THE film business thrives on hyperbole, but the opening of a new Odeon multiplex in Bournemouth two months ago really was the biggest event in many decades for the town’s cinema-goers.

It was the culmination of years of debate and speculation, during which several operators and sites had been in the running.

In the end, the 10-screen cinema was to be part of the BH2 leisure complex, where the town’s bus station once stood.

Yet the cinema’s busiest spell so far was not that opening weekend, but the release of the Disney musical Beauty and the Beast. That week saw 26,000 filmgoers in a complex that seats up to 1,600.

“It’s proved to be a huge blockbuster not just across the UK but across the whole globe,” said general manager Richard Rowe, 28.

“It shows everybody still wants to see a good old Disney musical.”

For a long time, multiplex openings tended to happen in out-of-town venues with free parking. Yet Odeon went for a town centre, opening the same day as Showcase opened its own 10-screen multiplex in Southampton city centre.

“The fantastic thing about having everyone in one location in the town centre with the other restaurants and bars and leisure outlets is it really helps increase footfall,” said Mr Rowe.

Odeon has made much of the technical specs of its Bournemouth site. Its main auditorium carries the iSense branding – meaning a giant screen, 4K projection and 56-channel sound. Other auditoriums have the option of reclining seats.

“The way cinema works has really changed over the last few years. Whereas before you could sell it as ‘Get people in, show a film and get people out again’, in this age of Netflix and online downloads, home entertainment has improved,” said Mr Rowe.

“Cinema is about an overall experience, not just coming to see a film. People want to be able to relax, almost have the red carpet treatment during the show.”

The Odeon chain was for generations part of the Rank Group, before a succession of sales. Last July, it was bought by America’s AMC Theatres, which is owned by the Chinese conglomerate Wanda Group – making it a stablemate of Poole’s Sunseeker.

Some film fans still shudder at a 2007 remark by Guy Hands, founder of Odeon’s former owner Terra Firma, that “the management team really believed they were part of the film business” and “I had the difficult job of explaining to them that they were in the popcorn-selling business”.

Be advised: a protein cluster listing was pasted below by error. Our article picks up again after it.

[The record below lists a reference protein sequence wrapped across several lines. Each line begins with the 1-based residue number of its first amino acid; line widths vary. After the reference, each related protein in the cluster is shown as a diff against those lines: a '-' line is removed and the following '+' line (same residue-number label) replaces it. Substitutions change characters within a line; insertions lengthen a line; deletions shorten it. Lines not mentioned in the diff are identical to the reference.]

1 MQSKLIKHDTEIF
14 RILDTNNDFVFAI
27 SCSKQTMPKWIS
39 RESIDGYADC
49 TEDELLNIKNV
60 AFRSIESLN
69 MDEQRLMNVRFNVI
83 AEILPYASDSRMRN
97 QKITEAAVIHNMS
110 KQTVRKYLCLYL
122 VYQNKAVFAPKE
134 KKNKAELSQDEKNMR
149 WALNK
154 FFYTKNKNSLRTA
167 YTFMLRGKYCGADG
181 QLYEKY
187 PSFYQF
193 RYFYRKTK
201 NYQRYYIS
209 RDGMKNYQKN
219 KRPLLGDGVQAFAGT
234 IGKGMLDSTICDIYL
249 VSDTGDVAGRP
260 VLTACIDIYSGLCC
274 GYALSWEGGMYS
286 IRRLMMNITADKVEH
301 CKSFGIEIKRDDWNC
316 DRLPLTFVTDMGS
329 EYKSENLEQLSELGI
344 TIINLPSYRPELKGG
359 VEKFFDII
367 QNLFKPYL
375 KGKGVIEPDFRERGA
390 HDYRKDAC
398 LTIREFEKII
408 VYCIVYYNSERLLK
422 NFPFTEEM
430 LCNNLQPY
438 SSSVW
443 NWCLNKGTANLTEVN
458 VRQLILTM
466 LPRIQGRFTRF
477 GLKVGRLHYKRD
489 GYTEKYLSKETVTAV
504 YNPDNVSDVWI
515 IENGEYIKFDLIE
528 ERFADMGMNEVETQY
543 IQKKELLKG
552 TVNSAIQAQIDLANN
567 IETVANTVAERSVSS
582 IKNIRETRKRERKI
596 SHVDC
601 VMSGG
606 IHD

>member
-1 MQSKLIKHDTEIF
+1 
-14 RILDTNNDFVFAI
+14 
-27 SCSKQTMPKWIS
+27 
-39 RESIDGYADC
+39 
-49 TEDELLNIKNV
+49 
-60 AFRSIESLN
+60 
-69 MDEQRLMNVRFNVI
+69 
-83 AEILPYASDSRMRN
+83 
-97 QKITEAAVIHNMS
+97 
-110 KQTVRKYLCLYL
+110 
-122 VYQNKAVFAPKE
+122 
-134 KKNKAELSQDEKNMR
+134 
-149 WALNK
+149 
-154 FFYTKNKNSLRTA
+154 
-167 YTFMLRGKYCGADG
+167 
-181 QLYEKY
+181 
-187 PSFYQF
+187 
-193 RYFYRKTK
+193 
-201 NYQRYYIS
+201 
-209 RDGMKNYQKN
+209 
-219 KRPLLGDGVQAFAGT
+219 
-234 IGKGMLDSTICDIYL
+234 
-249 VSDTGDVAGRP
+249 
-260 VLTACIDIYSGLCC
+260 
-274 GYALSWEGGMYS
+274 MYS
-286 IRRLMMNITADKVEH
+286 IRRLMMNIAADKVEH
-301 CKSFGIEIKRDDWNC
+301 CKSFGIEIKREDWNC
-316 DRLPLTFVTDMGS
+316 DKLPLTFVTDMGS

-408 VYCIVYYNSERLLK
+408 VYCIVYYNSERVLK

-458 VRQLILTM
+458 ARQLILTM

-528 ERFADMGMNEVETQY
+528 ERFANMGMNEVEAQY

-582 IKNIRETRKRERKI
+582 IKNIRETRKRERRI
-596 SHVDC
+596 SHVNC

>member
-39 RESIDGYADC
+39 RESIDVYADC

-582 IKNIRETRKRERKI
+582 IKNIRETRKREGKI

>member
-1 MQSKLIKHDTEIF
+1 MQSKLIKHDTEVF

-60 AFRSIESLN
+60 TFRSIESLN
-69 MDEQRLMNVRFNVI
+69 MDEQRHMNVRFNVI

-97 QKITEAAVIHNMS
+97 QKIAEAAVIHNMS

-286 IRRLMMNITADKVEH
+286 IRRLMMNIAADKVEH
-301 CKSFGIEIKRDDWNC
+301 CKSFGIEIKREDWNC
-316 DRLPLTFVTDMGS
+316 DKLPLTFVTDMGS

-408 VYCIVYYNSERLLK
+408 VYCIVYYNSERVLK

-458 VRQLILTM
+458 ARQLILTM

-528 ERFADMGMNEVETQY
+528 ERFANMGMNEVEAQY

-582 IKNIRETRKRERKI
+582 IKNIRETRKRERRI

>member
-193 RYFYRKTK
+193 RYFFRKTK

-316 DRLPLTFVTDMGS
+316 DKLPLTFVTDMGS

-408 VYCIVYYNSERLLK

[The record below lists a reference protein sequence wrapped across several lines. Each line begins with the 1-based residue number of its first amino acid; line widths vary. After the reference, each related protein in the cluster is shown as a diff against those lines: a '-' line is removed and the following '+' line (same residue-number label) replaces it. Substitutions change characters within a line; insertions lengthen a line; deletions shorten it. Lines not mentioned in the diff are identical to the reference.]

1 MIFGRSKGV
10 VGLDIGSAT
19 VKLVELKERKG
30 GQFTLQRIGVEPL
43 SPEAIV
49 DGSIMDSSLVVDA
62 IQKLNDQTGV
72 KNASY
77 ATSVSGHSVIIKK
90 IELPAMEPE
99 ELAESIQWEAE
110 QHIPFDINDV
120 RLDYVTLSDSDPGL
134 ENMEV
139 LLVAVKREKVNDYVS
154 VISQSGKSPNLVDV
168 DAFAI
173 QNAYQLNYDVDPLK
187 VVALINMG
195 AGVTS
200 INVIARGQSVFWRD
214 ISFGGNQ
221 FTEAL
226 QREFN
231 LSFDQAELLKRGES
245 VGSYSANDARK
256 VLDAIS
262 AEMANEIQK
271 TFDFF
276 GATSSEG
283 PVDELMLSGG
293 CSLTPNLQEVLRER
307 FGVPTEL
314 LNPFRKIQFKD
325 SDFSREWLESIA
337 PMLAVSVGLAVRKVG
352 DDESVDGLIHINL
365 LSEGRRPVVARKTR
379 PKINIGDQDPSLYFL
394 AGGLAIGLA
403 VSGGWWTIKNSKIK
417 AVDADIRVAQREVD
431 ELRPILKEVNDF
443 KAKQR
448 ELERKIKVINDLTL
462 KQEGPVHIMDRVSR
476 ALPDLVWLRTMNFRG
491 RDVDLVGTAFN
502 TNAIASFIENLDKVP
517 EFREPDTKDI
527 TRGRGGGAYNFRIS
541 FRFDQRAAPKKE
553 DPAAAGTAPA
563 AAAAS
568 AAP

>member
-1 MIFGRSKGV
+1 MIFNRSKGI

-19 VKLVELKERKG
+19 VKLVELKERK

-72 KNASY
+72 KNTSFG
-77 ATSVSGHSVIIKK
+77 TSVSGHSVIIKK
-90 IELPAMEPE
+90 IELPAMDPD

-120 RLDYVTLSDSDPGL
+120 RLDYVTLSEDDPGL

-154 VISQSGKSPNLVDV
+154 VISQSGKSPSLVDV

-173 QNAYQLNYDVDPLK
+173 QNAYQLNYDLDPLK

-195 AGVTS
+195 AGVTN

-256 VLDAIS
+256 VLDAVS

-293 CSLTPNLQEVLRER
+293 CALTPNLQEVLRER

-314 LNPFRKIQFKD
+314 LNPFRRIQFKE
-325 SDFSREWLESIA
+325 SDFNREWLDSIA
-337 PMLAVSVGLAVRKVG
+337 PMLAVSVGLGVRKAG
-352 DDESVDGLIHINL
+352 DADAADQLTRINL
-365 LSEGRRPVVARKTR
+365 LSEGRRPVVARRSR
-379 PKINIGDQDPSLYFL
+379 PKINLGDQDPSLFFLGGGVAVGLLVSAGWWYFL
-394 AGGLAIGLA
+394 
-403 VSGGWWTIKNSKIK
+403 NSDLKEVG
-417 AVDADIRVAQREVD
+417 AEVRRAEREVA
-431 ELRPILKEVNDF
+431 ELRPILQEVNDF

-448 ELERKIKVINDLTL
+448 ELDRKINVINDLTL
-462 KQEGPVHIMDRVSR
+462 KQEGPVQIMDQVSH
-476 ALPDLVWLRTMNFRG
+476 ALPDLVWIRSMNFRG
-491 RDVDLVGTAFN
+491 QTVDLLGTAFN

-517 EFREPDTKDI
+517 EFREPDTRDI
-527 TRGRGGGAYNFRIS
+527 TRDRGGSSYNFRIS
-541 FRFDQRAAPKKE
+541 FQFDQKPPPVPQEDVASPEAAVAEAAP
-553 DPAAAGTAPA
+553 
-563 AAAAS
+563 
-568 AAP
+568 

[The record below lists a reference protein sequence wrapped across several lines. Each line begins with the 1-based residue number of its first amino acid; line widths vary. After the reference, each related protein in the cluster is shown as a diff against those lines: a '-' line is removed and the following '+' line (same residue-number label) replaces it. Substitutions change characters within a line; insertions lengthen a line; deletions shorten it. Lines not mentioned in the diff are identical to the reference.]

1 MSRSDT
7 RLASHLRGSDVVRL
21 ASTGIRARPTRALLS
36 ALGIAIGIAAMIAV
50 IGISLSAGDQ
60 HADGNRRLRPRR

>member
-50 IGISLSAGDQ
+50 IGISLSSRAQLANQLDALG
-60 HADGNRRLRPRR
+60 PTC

Refreshments are crucial to the cinema business, with a relatively small slice of ticket money retained by the venue. But while Odeon makes much of its catering – including beers and wine, pizzas, “planks”, popcorn and customised Cokes – Mr Rowe insists there is a balance.

“The way we view it is that all elements of the business are critical. The fact of us being in the popcorn selling business doesn’t necessarily engage our guests and doesn’t actually bring people through the doors,” he said.

“Anyway, without a spectacular film show you don’t get the people coming through the door to even be able to sell popcorn to.

“We welcome people going to restaurants beforehand or even bringing their own food. We don’t have an issue with that but I do think having a snack with your film does improve the experience.”

Reels of film are nowhere to be seen in the modern multiplex – even printed posters have disappeared, to be replaced by the digital kind. Movies arrive by satellite dish and Mr Rowe says this brings flexibility. “A single cinema can show six different films,” he said.

“It’s a common myth that cinemas no longer have projectionists. All our leadership team are trained in digital projection to a very high standard. It’s important that you see on screen is spot on. All our team know how to troubleshoot shows when required to.”

He says digital projection has given the business the ability to try different kinds of films.

“Bournemouth has a really diverse demographic, where people who want to see a variety of films, whether that be art house right through to some of our foreign films, Bollywood and Polish-made, through to mainstream blockbusters,” he said.

“The business has been able to show films it’s never been able to show before. Three years ago we weren’t in a situation where we could show the Bollywood or Polish films. It was difficult to say whether they would have been a success. With modern technology we can show these films and create a fantastic audience.”

He said there was a company ethos of “test and learn”, with local managers given more flexibility than people might imagine.

“One of the things I love about working in the cinema industry and Odeon particularly is that you’re given lots of scope to really work as a team and do what you feel is right for the business at a local level,” he added.